Gayle King checks royal family biographer over Megan Markle racial remark on ‘CBS This Morning’

Gayle King arrives at The Christopher & Dana Reeve Foundation ‘Magical Evening’ Gala on November 15, 2018 in New York City. (Photo by Dia Dipasupil/Getty Images for Christopher & Dana Reeve Foundation)

As the Royal Family began the week with an emergency meeting to determine Prince Harry and Meghan Markle’s future, Monday, British royal historian Penny Junor appeared on “CBS This Morning” to explain to Gayle King why she believes race was not a factor in the horrible treatment Markle received across the pond.

In an op-ed published in the Daily Mail last week, Junor wrote that Harry’s decision with his wife to step back from his role as a senior member of the royal family, is “so out of character” and that she believes “something is seriously amiss,” claiming to know him “better than many.”

READ MORE: Queen Elizabeth releases official statement on Prince Harry and Meghan Markle’s future

When she asked Junor, who was Skyping in from London, to elaborate on her statements the writer sheepishly admitted that she hadn’t talked to Harry in three years, well before he even met Markle. Despite the seismic shift that has clearly occurred in his life since their last meeting, Junor still felt confident sharing her speculations that his recent behavior was alarming and “very uncharacteristic.”

“Harry was a very cheerful, happy, happy man. Always laughing, always joking, always taking the mickey out of someone. That cheerful, charming man seems to have disappeared. And in his place we have an angry, disgruntled, really seriously disgruntled man,” explained Junor.

To which King countered, “He admits though, Penny, that he’s angry and frustrated by the treatment of his wife, who he loves and adores, and his son. He’s very concerned about her safety and her wellbeing. Why wouldn’t he be angry and frustrated about that?”

READ MORE: Meghan Markle and Prince Harry announce plans to step back from royal duties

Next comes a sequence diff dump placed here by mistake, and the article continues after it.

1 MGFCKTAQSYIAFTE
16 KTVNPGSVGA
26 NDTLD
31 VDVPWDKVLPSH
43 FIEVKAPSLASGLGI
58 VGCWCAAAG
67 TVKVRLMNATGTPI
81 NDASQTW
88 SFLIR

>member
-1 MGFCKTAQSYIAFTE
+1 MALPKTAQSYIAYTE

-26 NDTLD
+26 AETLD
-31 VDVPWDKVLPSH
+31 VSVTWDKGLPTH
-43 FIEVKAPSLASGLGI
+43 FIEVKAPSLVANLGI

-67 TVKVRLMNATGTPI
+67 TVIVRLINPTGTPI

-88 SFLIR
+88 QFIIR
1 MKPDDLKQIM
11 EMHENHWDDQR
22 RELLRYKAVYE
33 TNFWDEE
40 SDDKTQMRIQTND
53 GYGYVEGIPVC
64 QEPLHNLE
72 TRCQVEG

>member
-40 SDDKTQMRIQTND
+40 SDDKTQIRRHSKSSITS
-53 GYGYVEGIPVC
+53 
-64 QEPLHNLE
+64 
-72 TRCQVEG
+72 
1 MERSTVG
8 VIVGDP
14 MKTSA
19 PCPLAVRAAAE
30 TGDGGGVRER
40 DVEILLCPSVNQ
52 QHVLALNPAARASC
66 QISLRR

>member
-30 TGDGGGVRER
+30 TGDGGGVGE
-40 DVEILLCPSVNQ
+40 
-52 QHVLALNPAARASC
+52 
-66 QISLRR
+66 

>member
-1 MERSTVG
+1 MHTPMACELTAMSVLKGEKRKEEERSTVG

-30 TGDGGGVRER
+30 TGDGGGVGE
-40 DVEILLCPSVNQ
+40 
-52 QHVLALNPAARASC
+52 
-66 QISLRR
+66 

The author agreed, “Of course, it’s always hurtful,” before then characterizing the Duchess of Sussex as, “a sensitive girl.”

“She’s a lovely girl,” she continued. “The British love her. This is what is so frustrating. Harry and she seem to be believing that we don’t love them. We do love them. They are fantastic. They arrived like they were a golden couple. They were sprinkling fairy dust everywhere.”

But when she insisted that racism was not a factor in Markle’s treatment, maintaining that, “the British were thrilled about her marrying into the Royal family, and they were thrilled because she was mixed race. That was one real plus,” that’s when King called her out on how the facts paint quite a different picture.

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“Did you check in with any Black Britains before you made that determination?” co-host Tony Dokoupil asked pointedly. To which King soon added: “to have your baby portrayed as a chimp and it says, “Royal couple leaving the hospital.” That was very hurtful and that is, in fact, very racist.”

“Of course, it is. I’m not denying that. Sorry, I’m not trying to defend things like that. I’m absolutely not,” Junor stuttered struggling to find her words. “What I’m saying is, that I think that the overweening sentiment of the British public was to be enthusiastic about Meghan. To welcome her. She came into the Royal family and because she was of color, it made a whole lot of coloured people in our country suddenly find that the monarchy was relevant for them.”

King did not respond to that last reference, but in Britain, the term “coloured” is seen as offensive as “colored” is in the states. Actor Benedict Cumberbatch used the term in an interview while talking about Black actors in the UK, according to the BBC. He later apologized after his error was pointed out.

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